Girl power, restricted

As I walked into work Wednesday morning I mourned for women. It’s hard to tell men why this election was so important. In a sense, it had nothing to do with the possibility of electing the first woman president and everything to do with the rights of women that allowed the first woman presidential nominee in a major political party.

I mourned because as usual, women were told we were overreacting to be fearful for our rights, and the rug was pulled out from right under us. Throughout the day I looked at Big Bear and Little Bear. They’re in the clear. They’ll never know what it’s like to have the stigma of being a woman. Their toughest times will be getting into a good college and keeping alive the family name. They’ll have their struggles no doubt, but none of them will be because of their gender. They’ll never know what it’s like to walk into the doctor’s office for their annual gynecological exam and be asked to write down the number of their sexual partners. They’ll never have to write the number of pregnancies they’ve had and whether they were carried to full-term, terminated or miscarried. They won’t be forced to hear men tell them that PMS isn’t real. They may have been blessed to be raised by a caring family who will teach them how to respect and treat women, but they’ll never have to experience what women go through. I know this is just the facts of life, but it doesn’t make me feel any better.

There’s a vacant seat on the Supreme Court. If Hillary Clinton would have been elected, a liberal-leaning justice would have been appointed to fill that seat and women’s rights would have been somewhat safer for another four years. Now that America has elected a Republican president, he will fill the seat with a conservative justice. This isn’t something I’m saying because I’m not a Republican, this is something I’m saying because Trump has said this himself. Trump has vowed to nominate anti-abortion justices to the Supreme Court. When this happens, the Supreme Court will have the power to defund planned parenthood and overturn Roe vs. Wade. Trump’s Vice President, Mike Pence, is also strongly anti-abortion.

When I discussed this concern with men over the course of the election, they just rolled their eyes and said that wouldn’t happen, that Trump doesn’t care enough about women’s rights to suppress them. I felt like a small child saying something dumb and adults were patting me on the head to make me feel better. That’s always how I feel when I talk about women’s rights with men.

The most frustrating thing about talking about women’s rights is men saying “oh no, another feminist.” Aren’t all women feminists? Why does the word feminist still have such a negative connotation? I absolutely believe that every woman can be whatever she chooses to be. She can choose a career or choose a family- even both! As long as it’s her choice.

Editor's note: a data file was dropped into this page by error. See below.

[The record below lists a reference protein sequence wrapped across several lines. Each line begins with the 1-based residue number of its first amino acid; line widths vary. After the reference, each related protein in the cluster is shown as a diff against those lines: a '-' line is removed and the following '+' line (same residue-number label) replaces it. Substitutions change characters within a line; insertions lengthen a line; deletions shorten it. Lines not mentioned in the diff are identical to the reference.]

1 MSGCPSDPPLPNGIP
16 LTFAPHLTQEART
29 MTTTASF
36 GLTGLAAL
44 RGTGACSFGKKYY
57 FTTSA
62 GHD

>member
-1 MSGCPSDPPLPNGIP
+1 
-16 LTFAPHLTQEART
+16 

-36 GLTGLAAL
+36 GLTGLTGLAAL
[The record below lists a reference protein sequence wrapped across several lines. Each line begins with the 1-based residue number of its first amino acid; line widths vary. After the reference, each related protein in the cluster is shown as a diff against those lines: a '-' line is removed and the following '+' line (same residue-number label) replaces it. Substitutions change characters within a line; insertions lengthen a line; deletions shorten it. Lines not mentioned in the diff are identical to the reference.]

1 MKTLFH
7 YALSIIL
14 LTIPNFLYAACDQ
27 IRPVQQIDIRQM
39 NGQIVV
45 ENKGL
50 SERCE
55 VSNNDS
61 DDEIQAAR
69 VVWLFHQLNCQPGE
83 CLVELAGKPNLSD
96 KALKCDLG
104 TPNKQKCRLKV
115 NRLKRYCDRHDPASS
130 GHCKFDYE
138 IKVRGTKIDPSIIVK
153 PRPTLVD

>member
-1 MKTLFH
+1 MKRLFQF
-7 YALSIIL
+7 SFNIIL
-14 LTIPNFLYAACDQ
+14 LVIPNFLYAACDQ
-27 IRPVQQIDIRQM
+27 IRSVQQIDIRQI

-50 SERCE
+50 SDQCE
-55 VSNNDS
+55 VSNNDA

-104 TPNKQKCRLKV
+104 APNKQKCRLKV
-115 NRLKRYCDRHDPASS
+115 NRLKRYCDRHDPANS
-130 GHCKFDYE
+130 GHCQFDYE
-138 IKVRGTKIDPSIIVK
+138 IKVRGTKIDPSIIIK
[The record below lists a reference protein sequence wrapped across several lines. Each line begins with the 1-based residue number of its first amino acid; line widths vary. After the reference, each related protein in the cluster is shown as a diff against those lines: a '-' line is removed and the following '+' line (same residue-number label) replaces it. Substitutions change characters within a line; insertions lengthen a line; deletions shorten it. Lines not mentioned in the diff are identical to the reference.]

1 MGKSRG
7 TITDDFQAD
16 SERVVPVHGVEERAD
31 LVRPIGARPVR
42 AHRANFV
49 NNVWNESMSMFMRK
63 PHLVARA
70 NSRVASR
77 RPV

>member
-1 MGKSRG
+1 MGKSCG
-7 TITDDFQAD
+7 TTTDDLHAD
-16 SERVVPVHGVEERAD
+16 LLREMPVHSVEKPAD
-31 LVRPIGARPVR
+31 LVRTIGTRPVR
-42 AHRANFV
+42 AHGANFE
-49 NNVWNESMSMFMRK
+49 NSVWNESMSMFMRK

Walking around the park later that day, I mourned for the little girls. They’re being told at this age that they can be anything when they grow up. But now these little girls, well before they even know that they have productive rights, are in danger of losing them. Are we still supposed to tell these little girls to wait for Prince Charming to find them? Or should we tell them that the chances of unwanted pregnancies and illnesses due to lack of birth control might get in the way? These little girls will be told they can be anything in this world but then be frowned upon if they become a working mom with a nanny or if they enroll their children in daycare. They’ll also be judged if they are just “stay-at-home moms.” Women are always judged, from their childcare methods to what they feed their kids. The list goes on. I see these mothers every day, most who had careers and set them aside because they absolutely love being a mom and the thought of returning to work agonized them. There are also those women that love their jobs and who have strong careers but who struggle to leave their kids each day with hired help. Then there are the women who have to work to support their family. None of these choices are easy, especially when you factor in poor healthcare and limited maternity leave. And of course, there is the single woman who is judged just for being single. Sometimes it feels like you can’t win, no matter what you do.

I love being a day-mom, especially with the experiences I gain every day. I’m always told that by the time I have my own children that I’ll be an expert. Should I not aim higher than having my own kids? Since I’m a nanny am I expected to leave behind my journalism degree and go from raising two day-boys to raising my own?

This isn’t a post about the left or right or any one political party. The more I build myself as a person the less I lash out and criticize people, especially people with different political views as me. But it’s getting hard to bite my tongue when it comes to women’s rights.

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